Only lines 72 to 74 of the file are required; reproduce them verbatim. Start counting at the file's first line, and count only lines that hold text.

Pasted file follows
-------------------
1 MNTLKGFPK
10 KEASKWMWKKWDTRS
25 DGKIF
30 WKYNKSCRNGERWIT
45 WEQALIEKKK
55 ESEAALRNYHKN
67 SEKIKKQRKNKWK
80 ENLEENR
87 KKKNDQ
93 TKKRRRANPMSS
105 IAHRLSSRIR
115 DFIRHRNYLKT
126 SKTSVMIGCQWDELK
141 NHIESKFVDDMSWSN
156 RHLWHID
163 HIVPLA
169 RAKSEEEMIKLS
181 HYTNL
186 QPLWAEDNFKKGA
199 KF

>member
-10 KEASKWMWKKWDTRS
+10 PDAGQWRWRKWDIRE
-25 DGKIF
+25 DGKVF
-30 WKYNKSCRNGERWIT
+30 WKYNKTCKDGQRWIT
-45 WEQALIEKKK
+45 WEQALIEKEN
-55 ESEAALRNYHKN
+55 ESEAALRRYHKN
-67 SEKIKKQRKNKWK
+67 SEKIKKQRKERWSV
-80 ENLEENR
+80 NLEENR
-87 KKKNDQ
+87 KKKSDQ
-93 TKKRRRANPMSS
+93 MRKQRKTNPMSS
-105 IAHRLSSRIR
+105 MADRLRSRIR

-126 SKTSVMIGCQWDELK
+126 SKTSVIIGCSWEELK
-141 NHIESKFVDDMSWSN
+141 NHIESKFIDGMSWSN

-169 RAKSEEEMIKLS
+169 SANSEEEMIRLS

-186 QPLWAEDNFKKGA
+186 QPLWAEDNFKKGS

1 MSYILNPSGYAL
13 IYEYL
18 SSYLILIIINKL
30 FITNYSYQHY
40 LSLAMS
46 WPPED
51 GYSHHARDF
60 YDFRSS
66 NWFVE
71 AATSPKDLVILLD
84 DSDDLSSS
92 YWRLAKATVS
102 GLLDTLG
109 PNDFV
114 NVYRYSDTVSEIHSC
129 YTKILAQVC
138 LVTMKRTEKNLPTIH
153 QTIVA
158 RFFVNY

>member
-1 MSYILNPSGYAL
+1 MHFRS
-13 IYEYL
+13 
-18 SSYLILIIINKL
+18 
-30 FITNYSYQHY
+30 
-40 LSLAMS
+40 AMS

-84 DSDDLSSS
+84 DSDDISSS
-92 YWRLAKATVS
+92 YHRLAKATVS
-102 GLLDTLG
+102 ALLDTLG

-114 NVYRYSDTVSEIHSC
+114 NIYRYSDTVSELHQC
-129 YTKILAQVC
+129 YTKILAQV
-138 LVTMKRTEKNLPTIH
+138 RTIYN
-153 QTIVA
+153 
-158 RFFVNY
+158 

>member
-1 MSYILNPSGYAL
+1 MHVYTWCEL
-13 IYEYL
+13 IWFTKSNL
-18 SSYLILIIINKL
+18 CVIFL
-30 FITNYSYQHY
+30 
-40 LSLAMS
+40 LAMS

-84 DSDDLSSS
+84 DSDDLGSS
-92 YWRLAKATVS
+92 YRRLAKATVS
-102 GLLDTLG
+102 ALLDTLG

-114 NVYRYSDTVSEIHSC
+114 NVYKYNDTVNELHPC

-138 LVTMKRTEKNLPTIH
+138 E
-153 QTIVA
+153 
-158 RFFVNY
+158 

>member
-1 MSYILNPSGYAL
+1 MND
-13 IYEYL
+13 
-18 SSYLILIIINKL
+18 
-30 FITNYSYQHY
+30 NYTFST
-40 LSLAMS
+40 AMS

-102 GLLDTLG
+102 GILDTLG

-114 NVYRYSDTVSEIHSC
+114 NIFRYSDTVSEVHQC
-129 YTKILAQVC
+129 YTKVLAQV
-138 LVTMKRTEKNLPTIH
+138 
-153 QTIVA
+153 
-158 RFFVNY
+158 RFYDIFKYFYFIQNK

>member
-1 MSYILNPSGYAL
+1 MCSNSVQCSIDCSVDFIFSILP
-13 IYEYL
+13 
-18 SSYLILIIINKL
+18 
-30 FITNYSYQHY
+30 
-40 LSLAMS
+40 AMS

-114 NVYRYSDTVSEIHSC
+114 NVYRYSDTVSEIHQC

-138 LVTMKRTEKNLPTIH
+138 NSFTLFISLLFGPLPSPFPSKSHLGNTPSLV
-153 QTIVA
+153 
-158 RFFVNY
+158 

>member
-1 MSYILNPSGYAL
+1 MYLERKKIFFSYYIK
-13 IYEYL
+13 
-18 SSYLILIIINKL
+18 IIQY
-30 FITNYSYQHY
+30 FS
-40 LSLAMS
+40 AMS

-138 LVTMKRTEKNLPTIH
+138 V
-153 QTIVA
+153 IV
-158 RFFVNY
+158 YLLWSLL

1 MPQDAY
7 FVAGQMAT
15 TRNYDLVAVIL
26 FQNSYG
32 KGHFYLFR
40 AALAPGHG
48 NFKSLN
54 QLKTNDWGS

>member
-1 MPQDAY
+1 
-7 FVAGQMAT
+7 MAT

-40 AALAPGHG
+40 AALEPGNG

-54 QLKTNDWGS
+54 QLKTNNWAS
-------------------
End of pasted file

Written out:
-13 IYEYL
+13 
-18 SSYLILIIINKL